South Africa is an importer and exporter of drugs. It is the origin, transit point, and/or destination of many drug trafficking routes. International drug trafficking organizations are found in South Africa. Factors that attract legitimate businesses also appeal to organized crime. There are pockets of corruption within the government, but as a policy, law enforcement frequently collaborates with U.S. counterparts to target drug trafficking.
The United Nations Office of Drugs and Crime (UNODC) reports South Africa as a leading country for cannabis seizures. While much cannabis is cultivated domestically, significant quantities are also grown in neighboring countries. Large seizures of compressed marijuana are frequently made at the OR Tambo International Airport in Johannesburg and are generally destined for the UK.
Cocaine, frequently originating from South America, is regularly seized at the OR Tambo International Airport. Cocaine trafficking is mostly controlled by Nigerian syndicates that have recruiters placed in South Africa and facilitators throughout South America. Recent trends indicate that Drug Trafficking Organizations (DTOs) from China and the Balkans have developed a significant presence in South Africa. In addition to importing narcotics directly into South Africa, DTOs ship drugs into Maputo, Mozambique, and then truck them into South Africa.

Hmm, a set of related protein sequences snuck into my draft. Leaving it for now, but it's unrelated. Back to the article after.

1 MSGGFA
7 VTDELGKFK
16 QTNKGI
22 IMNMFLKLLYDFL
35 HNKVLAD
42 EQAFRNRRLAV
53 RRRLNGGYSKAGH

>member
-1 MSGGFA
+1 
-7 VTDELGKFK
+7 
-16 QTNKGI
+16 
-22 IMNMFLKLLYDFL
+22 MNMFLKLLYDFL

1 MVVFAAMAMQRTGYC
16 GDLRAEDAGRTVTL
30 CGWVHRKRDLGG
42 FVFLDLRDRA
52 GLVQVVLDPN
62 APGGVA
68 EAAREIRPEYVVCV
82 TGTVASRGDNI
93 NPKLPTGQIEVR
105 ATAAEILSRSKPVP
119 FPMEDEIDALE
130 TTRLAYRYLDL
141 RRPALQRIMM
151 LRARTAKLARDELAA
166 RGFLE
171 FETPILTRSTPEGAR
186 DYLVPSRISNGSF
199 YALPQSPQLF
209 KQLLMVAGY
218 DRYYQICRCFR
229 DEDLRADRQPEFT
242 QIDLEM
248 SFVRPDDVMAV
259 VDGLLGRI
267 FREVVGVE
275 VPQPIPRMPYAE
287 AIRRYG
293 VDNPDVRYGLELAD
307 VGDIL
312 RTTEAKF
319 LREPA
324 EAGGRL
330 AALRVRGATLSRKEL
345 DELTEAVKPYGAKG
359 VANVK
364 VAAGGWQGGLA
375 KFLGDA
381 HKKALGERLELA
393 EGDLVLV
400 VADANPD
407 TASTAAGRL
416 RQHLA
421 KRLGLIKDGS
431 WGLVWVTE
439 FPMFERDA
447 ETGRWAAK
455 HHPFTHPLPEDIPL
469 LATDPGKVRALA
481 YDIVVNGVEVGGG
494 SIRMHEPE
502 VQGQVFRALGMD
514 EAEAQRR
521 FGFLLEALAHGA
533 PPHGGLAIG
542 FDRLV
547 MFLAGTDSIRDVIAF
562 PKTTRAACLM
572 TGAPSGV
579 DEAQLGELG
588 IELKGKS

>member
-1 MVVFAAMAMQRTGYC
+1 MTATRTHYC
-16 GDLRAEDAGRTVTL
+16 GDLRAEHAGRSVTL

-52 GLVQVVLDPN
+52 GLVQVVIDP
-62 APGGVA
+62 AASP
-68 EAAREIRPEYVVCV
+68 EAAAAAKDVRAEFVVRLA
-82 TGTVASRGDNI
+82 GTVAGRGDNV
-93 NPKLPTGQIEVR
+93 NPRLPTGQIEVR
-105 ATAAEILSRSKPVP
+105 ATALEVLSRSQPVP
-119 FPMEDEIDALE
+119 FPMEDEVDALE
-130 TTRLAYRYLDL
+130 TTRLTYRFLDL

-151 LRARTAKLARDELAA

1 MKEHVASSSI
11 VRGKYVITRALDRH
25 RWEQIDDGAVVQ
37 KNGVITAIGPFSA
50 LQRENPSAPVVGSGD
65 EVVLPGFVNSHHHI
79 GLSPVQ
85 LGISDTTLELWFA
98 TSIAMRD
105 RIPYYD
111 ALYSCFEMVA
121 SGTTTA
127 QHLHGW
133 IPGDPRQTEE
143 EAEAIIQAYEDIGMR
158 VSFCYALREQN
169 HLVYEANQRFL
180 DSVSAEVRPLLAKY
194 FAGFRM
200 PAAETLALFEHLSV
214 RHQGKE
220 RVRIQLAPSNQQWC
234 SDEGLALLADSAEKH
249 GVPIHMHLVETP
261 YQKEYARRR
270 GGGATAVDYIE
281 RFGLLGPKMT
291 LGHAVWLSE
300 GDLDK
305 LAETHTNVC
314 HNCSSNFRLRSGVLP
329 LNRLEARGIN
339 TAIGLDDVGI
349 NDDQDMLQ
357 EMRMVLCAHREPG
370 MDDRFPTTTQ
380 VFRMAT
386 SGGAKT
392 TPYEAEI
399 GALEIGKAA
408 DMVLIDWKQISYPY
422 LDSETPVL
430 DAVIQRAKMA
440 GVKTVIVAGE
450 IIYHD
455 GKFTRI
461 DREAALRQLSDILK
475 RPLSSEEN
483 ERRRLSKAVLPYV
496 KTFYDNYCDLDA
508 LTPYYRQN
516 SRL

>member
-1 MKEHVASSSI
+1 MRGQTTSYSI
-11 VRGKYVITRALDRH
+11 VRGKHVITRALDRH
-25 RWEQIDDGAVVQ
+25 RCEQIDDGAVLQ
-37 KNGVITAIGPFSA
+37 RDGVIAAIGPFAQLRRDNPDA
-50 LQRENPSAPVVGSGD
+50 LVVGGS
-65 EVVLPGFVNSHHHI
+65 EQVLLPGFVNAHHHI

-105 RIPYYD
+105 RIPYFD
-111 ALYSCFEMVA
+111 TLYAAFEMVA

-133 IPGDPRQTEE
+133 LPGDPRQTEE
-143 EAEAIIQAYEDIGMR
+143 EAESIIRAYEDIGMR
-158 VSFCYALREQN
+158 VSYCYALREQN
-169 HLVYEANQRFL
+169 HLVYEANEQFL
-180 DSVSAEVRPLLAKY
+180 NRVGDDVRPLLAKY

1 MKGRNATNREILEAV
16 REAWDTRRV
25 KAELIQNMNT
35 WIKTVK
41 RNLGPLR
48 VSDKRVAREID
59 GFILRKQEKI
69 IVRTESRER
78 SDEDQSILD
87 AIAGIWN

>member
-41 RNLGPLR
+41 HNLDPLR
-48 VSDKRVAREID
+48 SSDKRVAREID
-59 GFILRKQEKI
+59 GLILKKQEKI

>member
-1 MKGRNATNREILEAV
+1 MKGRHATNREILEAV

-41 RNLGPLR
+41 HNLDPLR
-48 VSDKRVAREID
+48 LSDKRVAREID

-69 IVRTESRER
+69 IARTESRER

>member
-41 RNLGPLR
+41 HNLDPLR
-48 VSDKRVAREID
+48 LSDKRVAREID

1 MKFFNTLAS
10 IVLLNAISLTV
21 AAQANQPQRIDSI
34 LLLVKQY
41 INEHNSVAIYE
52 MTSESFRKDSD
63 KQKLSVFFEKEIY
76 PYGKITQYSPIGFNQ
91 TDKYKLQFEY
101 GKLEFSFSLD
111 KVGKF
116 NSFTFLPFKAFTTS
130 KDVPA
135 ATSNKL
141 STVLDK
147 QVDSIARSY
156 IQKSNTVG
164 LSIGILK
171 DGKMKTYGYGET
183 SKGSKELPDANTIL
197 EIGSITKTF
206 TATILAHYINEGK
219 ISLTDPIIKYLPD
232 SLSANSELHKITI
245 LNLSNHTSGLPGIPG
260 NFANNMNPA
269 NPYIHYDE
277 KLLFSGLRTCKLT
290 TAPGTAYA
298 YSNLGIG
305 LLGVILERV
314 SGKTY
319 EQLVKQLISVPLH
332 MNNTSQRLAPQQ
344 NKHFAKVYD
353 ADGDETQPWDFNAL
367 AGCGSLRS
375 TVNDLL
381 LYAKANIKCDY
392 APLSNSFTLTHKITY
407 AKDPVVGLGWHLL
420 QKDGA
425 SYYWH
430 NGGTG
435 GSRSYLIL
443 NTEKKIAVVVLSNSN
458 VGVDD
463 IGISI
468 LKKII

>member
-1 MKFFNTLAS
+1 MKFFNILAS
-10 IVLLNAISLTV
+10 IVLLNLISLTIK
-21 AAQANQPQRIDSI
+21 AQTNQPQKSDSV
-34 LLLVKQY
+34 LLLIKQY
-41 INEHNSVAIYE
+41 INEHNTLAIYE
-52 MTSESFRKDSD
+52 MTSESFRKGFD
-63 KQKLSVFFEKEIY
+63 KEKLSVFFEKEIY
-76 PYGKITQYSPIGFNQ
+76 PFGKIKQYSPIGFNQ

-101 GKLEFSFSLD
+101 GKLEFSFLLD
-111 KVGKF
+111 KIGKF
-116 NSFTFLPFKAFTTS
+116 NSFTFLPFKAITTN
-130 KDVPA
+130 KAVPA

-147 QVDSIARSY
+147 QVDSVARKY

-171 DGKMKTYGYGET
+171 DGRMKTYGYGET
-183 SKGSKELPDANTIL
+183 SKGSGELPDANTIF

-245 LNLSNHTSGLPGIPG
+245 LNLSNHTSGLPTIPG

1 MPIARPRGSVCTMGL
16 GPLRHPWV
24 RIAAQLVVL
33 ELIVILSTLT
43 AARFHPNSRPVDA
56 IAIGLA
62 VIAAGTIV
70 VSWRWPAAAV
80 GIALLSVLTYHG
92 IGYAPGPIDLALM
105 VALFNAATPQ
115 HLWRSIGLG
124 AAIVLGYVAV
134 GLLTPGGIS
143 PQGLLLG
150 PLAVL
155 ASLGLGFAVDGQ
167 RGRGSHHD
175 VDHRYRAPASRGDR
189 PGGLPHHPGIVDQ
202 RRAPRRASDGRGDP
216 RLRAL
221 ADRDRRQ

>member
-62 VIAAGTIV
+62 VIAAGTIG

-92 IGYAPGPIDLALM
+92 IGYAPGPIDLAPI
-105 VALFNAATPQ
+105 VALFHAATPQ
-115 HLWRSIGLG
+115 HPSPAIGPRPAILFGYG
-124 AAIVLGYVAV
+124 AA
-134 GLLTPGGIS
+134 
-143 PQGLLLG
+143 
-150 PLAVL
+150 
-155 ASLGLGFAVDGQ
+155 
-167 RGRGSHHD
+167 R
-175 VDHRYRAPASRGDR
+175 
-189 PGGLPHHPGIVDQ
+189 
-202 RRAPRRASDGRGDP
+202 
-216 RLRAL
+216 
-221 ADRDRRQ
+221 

Heroin is also a drug of abuse in South Africa. There were several investigations where heroin was smuggled from Pakistan into South Africa and onward into the U.S. According to a United Nations (UN) study, most of the heroin trafficked into South Africa is intended for domestic consumption.
SAPS reports an increase in the number of clandestine drug manufacturing laboratories. These labs produce synthetic drugs (methamphetamine (known locally as “tick”)) largely for the domestic market. While there is limited knowledge of narcotics trafficking financing terrorist activities.